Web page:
"You know your torta comes covered in hot sauce, right?"
I was standing at the counter at TEG Torta Shop (formerly Tortas el Guero), the humble but great torta hall on 16th Street, which has earned a reputation over 15 years in business. I had just ordered a Torta Ahogada. And then, after paying, I asked for cups to fill up at the iced salsa bar. Most of the salsas here are spicy.
TEG has a menu jammed with just over a dozen tortas. This is a menu with no weak links. The tortas are based on more traditional preparations (carne asada, ham and cheese, cochinita pibil) but range to a few selections you might be a little more surprised to see in a Mexican torta shop (Hawaiian and Cuban sandwiches). There is even a turkey tail torta.
There is also a chile-covered torta. One with a roll so sopping with russet rocket fuel that, when it comes to your table, in famously little time, it looks like a roasted meat.
You realize that the cashier was right. You leave your extra cups of salsa on the side.
Guadaljara, Mexico, home of tequila and birria, also gives the world the Torta Ahogada, though the world may be less aware of this fiery sandwich than the other two staples. “Ahogada” means drowned. It refers to the chile sauce situation. The sauce has been ladled freely over the sandwich rather than merely slicked on a bun, disrupting standard sandwich ratios by, in essence, making the sauce the star.
Your entire Torta Ahogada has been smothered at TEG. The soft brown shell of the bolilo bread, freshly baked every morning, has wrinkled like a raisin. Lurid pepper sauce collects in a pool on your black plate.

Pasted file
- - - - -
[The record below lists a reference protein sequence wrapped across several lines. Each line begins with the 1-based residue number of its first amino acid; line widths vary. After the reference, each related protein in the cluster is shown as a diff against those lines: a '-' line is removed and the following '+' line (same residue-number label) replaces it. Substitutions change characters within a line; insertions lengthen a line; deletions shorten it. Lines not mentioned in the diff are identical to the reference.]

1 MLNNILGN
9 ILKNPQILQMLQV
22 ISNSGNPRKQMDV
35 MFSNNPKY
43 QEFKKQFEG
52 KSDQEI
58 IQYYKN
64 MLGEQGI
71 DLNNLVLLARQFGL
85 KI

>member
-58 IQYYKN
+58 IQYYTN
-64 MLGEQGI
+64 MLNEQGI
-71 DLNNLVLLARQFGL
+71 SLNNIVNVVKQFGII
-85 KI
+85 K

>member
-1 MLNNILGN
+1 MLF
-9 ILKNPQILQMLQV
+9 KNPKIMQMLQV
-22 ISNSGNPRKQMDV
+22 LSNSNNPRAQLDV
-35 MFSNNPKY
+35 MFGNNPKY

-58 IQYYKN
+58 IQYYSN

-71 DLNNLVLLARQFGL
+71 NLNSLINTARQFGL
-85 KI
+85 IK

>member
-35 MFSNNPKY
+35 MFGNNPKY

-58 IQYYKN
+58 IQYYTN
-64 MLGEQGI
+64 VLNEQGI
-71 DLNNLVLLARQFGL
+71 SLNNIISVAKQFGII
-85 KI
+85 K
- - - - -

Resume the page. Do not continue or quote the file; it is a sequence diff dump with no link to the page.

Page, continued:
The chile sauce here is made from chile de arbol. It is spicy even for heat seekers. The smoke and fruity tones of the chile are low. A homey, straightaway spice builds as you go. It seems to have the palliative properties of chicken soup, in a strange and thrilling way.
The result of so much sauce is that components usually at the center of a sandwich get moved to the side. There are slips of pork loin between the bread, and some refried beans too, but they become peripheral. Though they are the filling, you experience them more on the level of a spice, of a few ingredients buried in the broth of a delicious soup.
Like a missile, the chile heat rises. It reaches a point where jets of spice seem to needle your tongue. Luckily, a lettuce cup sails the sea of fiery sauce on your plate. Bites of lettuce are cool and crisp. The tomato and avocado they cradle provide their own fleeting oases from the heat.
This is a great torta from a great torta shop. Owner and manager Gustavo Lom says that his Torta Ahogada is a sandwich more on the traditional end. He says that it hasn’t been jazzed up. He says that it's simple and true to Guadalajara.
In this age of food when the new and the visually neon are drugs to many eaters, when people tend to eat with their eyes and iPhones, we could use a few more good old fashioned artful chile hurricanes.
TEG Torta Shop (Tortas el Guero). 2518 North 16th Street, Phoenix; 602-252-9228.
Monday to Friday 9 a.m. to 5 p.m.; Saturday 10 a.m. to 6 p.m.
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